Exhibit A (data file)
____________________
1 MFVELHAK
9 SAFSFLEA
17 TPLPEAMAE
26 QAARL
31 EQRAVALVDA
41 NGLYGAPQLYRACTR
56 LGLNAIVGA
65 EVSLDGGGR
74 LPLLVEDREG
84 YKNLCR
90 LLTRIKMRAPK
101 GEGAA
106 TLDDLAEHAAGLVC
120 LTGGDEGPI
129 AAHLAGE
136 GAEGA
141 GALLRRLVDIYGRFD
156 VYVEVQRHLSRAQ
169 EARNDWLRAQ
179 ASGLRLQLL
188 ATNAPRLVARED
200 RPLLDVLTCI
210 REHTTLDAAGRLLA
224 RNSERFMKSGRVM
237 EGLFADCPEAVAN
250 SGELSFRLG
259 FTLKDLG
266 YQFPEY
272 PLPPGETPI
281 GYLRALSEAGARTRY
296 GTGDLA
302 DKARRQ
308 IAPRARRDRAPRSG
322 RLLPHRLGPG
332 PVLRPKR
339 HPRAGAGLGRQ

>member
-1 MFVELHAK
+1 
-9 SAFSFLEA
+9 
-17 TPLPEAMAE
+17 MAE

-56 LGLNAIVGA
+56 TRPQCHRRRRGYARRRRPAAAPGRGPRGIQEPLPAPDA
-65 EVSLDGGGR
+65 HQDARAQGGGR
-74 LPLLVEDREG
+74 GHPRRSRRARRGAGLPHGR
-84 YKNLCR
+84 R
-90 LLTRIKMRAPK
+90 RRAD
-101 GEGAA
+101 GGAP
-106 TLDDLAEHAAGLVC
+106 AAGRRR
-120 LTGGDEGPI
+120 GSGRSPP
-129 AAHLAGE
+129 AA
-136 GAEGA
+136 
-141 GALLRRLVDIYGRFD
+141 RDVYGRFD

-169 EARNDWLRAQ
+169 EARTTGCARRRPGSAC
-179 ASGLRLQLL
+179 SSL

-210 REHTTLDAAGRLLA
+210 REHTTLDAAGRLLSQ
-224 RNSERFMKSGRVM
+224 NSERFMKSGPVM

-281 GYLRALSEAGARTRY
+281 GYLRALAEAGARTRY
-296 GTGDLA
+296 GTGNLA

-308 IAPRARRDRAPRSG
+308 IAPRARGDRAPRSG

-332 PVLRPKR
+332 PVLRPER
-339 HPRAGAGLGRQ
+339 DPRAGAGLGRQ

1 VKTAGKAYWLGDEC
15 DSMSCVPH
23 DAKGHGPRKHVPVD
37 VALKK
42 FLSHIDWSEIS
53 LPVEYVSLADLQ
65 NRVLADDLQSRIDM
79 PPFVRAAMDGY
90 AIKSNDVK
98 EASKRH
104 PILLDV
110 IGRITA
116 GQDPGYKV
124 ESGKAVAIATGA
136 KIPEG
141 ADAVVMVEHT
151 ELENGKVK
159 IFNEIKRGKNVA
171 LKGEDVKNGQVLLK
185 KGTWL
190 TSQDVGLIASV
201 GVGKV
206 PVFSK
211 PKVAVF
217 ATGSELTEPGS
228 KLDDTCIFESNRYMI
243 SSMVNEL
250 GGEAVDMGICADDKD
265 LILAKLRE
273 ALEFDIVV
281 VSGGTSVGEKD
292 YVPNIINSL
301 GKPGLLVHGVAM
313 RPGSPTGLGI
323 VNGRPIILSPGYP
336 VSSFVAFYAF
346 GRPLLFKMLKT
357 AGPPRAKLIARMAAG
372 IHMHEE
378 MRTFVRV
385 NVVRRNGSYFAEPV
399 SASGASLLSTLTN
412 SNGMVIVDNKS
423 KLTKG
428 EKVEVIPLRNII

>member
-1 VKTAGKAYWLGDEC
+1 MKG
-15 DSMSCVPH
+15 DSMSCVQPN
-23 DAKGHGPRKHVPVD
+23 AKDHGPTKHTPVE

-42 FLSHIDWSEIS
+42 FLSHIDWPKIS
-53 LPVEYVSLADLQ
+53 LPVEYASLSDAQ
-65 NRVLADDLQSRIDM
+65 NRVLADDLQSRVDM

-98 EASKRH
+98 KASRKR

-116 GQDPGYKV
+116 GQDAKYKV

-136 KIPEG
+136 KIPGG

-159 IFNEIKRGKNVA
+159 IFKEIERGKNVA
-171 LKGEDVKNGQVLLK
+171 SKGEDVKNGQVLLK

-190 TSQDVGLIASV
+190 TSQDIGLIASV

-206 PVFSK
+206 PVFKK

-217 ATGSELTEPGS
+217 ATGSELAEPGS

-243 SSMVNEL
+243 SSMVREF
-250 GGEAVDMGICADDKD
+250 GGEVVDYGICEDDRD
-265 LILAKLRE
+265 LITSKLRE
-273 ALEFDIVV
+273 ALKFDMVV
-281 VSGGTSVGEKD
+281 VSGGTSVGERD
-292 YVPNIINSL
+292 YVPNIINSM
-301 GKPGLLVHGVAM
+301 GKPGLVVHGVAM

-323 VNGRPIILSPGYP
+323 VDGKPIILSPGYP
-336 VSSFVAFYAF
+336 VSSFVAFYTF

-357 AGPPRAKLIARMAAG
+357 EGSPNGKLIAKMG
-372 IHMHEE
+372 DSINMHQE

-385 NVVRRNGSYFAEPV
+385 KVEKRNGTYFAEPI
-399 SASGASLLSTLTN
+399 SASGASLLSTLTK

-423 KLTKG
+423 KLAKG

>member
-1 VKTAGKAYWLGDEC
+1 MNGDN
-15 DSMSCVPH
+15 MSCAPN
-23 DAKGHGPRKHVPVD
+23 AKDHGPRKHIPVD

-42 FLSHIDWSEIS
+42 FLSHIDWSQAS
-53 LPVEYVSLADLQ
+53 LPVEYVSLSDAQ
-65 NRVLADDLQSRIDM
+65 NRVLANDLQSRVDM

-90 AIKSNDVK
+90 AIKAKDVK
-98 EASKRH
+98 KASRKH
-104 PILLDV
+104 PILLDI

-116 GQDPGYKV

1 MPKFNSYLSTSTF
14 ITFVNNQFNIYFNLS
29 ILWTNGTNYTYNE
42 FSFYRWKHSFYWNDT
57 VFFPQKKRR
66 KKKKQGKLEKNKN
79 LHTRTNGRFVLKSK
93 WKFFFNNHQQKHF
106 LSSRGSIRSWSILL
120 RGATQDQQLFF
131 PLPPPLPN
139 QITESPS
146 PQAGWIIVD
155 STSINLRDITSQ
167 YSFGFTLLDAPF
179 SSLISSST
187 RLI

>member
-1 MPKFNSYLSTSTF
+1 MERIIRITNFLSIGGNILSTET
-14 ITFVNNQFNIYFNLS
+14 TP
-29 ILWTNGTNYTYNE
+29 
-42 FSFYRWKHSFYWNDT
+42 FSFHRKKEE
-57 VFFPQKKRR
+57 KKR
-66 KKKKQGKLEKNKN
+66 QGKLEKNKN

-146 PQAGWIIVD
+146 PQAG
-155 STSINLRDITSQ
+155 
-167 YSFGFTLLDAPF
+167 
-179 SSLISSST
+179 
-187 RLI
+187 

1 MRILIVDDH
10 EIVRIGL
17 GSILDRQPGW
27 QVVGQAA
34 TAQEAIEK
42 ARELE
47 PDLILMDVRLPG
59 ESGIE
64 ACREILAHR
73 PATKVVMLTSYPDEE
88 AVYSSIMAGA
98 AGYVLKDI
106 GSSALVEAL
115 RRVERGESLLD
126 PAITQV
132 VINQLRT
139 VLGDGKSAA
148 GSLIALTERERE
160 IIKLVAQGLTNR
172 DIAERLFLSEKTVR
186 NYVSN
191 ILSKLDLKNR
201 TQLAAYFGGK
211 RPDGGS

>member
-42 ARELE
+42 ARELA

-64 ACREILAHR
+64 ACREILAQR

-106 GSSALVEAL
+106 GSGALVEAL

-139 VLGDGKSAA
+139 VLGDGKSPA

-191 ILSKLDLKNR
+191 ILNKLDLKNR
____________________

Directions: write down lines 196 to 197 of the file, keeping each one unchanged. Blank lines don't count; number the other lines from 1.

+53 LPVEYVSLSDAQ
-65 NRVLADDLQSRIDM